‘drawing (horse)’, 2011 this artwork erases a chronological gap between a warhorse and a motorcycle pencil and watercolor on paper, 31 x 38cm image © akira yamaguchi courtesy gallery HERMES, ginza, tokyo

japanese artist akira yamaguchi’s work explores the sensation of time disappearing, not only metaphorically but also psychologically and literally. he has made a name for himself with paintings that pay homage to classical japanese masters like hokusai and hiroshige while evoking the complexity of hieronymus bosch. over the last ten years yamaguchi has crafted strange, often complex paintings, which pay homage to masters whilst being modern and strikingly original.  yamaguchi also fuses different artistic styles in his drawings — we see the lack of perspective characteristic of early yamato-e paintings; and we also see treatments in the style of contemporary media such as manga, and the virtual imagery found in anime and video games.

‘for me, classical art was something for the elite and not to be meddled with by commoners like me.’ he says his work is meant to be humorous, but also aims to criticize the wholesale embracing of western ideas that took place during the meiji era, to the detriment of traditional japanese culture. during his college years, he began to obsessively copy and then re-create old-school japanese landscapes and portraits, which he then infused with a renegade parade of anachronistic robot-androids, motorbikes and steel buildings. at age of thirty-eight, yamaguchi is at a relatively early stage in a career which will, in all likelihood, span a lifetime. as he forges ahead, it would be a shame to see his unique talent and intelligence done further disservice by critical slackness or criticism as mere promotion – what we might call the ‘jaded machinery of fame’. akira yamaguchi has recently shown his work at fondation hermes in ginza tokyo.

akira yamaguchi explores the idea of time ‘tokiore(I)mix’, 2011 pencil and watercolor on paper, 33,3 x 21,2 cm image © akira yamaguchicourtesy gallery HERMES, ginza, tokyo

akira yamaguchi explores the idea of time ‘unforgettable electric poles’, 2012 mixed media, dimensions variable the installation is using existing columns of the gallery photo by atsushi nakamichi / nacasa & partners inc. image courtesy gallery HERMES, ginza, tokyo   visitors might not have noticed at first that five columns inside the gallery had been turned into a row of towering electric poles. the mock fixtures – transformer box, power lines, conductors – camouflage the upper half of each column so convincingly that the objects making up ‘unforgettable electric poles’ seem quite real. yet there was an estranging effect, as in a daydream: the tall glass wall surrounding the HERMES gallery emphasized that this was an interior space, underlining the displaced status of the poles.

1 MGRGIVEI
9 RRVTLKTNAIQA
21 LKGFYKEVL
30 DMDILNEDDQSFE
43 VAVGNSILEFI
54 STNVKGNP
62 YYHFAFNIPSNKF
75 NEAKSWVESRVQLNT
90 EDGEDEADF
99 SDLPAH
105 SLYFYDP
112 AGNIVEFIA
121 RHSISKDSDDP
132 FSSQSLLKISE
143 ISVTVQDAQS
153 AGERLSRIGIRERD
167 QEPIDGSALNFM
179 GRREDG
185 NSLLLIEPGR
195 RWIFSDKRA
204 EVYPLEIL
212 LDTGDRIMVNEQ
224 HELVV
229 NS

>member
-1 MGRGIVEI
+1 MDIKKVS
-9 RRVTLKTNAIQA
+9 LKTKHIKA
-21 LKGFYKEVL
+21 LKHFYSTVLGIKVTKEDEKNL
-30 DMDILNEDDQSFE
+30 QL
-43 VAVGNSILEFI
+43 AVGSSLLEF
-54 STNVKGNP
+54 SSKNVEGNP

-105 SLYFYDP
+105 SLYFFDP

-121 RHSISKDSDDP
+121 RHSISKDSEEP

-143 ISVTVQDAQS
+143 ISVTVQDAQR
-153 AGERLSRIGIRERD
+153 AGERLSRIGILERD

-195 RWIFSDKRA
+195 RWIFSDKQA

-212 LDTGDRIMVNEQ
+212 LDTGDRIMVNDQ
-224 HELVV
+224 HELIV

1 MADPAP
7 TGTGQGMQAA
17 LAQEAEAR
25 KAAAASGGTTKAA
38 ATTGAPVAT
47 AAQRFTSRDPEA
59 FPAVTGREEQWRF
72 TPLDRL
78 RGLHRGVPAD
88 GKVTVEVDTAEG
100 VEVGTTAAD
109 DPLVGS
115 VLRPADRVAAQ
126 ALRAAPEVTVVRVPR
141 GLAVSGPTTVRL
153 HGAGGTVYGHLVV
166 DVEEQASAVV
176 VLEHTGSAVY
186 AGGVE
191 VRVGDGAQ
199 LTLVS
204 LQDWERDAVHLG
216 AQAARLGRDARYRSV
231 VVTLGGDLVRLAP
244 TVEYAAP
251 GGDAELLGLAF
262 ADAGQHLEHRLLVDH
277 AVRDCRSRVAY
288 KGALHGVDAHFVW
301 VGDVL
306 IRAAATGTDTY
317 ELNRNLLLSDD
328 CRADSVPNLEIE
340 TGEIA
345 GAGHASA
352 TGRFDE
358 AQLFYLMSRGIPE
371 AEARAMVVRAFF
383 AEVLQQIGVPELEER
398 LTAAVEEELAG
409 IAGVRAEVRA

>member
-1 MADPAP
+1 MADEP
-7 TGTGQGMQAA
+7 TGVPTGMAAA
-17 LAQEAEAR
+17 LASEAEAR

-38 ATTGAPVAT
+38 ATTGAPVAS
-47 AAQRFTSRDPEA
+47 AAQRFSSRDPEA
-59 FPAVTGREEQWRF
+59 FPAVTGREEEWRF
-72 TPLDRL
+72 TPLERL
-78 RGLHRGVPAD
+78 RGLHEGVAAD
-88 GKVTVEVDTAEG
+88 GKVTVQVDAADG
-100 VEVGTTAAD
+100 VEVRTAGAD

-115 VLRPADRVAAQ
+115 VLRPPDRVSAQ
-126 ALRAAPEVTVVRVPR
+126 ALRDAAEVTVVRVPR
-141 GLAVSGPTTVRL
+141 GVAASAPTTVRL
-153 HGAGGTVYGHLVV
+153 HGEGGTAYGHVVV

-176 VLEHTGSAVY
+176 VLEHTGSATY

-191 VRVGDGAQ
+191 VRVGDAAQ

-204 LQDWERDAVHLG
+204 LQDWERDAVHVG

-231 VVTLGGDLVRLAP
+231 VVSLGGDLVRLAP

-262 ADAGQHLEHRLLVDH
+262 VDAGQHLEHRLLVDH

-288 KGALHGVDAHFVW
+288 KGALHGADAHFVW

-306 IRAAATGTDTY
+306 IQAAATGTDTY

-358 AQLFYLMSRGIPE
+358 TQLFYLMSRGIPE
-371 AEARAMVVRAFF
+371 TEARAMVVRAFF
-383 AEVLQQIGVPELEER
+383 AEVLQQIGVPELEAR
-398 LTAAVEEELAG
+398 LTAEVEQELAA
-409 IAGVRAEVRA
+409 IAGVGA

akira yamaguchi explores the idea of time detail of the installation

akira yamaguchi explores the idea of time ‘tokyo landscapes’ (2012) detail of the artwork that is displayed on a pair of four panels, each 162 x 342 cm. japanese ink on canvas image © akira yamaguchicourtesy gallery HERMES, ginza, tokyo

‘time disappearing’ is most prominent in his latest work ‘tokyo landscape’, in which it seems a dense and detailed birds eye perspective of the modern city is captured, however, one will soon discover the it has multi-time axes (it refers to the artistic genre of rakuchu rakugai zu – scenes in and around kyoto). it becomes evident when one notices the subtle interweaving of old buildings that existed before world war II with current architecture. the mixing of the past and the present in this artwork is not the only manifestation of yamaguchi’s investigation into time, the piece is also not finished, deliberately, though yamaguchi says of the painting:

‘I come every morning and paint before the gallery opens, so hopefully I’ll finish it during the course of the exhibition…’ the work remained incomplete till the final days of the showing, expressing his elegant and palpable transcendence of his most investigated subject – time.‘

akira yamaguchi explores the idea of time time has been bleached away, a detail of the ‘tokyo landscapes’

yamaguchi can conjure entire worlds, half-imagined, half-remembered, but wholly convincing. the artist’s streamlining methods for weaving figures into complex architectural space are derived partly from older japanese scene painting, and partly from the dynamics of comic-book perspective.

‘one of the tasks of contemporary artists is to give new life to dead works,’ says yamaguchi in his self-titled debut book of paintings, published by the university of tokyo press. ‘I see myself as creating new paper charms to summon the latter-day gods.’

akihira yamaguchi was born in tokyo in 1969, the eldest of two brothers, grew up in kiryu, gunma prefecture. after graduating from the tokyo national university of fine arts and music with an MA in 1996, yamaguchi first found recognition in local art circles a year later when he participated in a small group exhibition dubbed ‘kotatsu school’ with former university buddy and artist makoto aida at mizuma art gallery.

akira yamaguchi explores the idea of time photo by atsushi nakamichi / nacasa & partners inc. image courtesy gallery HERMES, ginza, tokyo